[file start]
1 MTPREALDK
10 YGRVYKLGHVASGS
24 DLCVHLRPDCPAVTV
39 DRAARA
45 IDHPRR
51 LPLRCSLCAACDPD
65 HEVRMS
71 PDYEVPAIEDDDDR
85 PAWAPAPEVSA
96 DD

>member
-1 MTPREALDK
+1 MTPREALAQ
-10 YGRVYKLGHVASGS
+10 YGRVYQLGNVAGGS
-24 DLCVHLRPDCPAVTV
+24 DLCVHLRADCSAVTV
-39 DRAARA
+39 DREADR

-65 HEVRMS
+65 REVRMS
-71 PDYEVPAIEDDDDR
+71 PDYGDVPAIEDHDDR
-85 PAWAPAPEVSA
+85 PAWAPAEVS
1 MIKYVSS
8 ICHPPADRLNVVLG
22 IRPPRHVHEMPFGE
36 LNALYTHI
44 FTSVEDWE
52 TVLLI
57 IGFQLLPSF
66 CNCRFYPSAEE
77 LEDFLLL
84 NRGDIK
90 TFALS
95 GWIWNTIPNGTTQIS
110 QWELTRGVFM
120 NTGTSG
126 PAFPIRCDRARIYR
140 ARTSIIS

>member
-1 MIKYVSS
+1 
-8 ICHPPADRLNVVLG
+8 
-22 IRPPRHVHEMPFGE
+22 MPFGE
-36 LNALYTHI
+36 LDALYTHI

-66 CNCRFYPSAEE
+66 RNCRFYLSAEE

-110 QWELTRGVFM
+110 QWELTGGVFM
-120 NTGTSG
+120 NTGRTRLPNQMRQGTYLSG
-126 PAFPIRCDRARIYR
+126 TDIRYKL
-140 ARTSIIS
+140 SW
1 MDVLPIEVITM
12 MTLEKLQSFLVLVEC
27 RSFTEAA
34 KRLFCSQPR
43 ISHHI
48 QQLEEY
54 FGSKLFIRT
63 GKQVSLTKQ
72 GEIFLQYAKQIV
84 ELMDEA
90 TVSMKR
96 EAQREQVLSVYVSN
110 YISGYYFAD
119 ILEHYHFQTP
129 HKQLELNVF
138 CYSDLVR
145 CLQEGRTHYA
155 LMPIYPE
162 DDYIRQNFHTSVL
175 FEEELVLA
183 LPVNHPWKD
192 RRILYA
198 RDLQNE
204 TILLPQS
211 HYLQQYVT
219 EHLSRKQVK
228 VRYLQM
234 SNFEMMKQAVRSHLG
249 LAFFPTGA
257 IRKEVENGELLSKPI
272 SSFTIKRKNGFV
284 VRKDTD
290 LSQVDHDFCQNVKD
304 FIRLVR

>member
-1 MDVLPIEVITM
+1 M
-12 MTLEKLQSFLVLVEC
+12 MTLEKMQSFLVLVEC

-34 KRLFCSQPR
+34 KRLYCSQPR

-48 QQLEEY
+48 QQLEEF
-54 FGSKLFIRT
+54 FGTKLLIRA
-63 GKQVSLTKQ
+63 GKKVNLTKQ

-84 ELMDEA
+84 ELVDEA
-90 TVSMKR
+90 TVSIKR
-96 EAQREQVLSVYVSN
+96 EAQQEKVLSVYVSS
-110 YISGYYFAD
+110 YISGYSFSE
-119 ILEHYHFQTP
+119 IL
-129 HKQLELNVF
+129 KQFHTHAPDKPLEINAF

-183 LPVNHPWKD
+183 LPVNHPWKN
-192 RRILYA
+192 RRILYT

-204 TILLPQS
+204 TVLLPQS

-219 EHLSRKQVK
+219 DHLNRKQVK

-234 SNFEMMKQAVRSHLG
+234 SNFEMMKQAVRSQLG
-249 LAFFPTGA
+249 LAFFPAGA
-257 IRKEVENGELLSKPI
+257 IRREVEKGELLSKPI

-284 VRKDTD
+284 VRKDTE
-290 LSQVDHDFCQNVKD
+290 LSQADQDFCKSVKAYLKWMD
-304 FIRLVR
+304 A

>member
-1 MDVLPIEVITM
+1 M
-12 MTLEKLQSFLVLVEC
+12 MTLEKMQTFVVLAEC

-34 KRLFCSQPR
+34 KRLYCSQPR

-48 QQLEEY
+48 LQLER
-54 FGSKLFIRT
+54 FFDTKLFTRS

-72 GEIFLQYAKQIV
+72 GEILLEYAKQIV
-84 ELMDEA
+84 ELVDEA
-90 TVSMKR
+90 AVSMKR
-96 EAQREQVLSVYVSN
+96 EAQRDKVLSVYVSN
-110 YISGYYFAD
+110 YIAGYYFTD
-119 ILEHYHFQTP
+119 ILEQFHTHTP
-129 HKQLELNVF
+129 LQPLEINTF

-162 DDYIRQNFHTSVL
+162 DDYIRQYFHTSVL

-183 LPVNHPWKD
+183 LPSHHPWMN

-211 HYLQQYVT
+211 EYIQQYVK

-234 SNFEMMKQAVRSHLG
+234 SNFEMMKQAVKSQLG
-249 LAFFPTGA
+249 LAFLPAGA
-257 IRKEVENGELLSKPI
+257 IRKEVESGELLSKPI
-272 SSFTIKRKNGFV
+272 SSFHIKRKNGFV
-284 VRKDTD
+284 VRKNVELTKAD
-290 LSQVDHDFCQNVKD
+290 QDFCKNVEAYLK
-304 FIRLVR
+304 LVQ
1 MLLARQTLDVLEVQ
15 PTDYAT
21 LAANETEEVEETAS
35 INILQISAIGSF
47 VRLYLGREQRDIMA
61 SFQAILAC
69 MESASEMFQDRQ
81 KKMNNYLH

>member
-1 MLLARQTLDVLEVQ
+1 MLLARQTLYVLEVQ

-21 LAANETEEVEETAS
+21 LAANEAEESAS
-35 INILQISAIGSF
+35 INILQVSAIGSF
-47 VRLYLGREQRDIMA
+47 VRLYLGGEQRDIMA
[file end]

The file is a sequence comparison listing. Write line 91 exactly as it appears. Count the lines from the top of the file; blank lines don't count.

272 SSFTIKRKNGFV